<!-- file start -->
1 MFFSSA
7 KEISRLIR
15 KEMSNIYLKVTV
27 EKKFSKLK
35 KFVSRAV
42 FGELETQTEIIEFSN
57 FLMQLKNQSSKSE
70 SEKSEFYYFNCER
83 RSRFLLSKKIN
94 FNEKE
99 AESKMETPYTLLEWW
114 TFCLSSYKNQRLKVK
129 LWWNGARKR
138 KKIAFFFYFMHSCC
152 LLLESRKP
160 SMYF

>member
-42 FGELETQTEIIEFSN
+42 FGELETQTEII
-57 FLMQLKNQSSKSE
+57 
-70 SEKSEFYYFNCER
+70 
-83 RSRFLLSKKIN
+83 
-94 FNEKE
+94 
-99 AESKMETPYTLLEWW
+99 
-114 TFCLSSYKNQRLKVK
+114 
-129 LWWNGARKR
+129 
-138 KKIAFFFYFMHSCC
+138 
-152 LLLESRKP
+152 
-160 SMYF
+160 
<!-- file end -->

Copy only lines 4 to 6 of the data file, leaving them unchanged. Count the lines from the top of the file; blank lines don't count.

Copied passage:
27 EKKFSKLK
35 KFVSRAV
42 FGELETQTEIIEFSN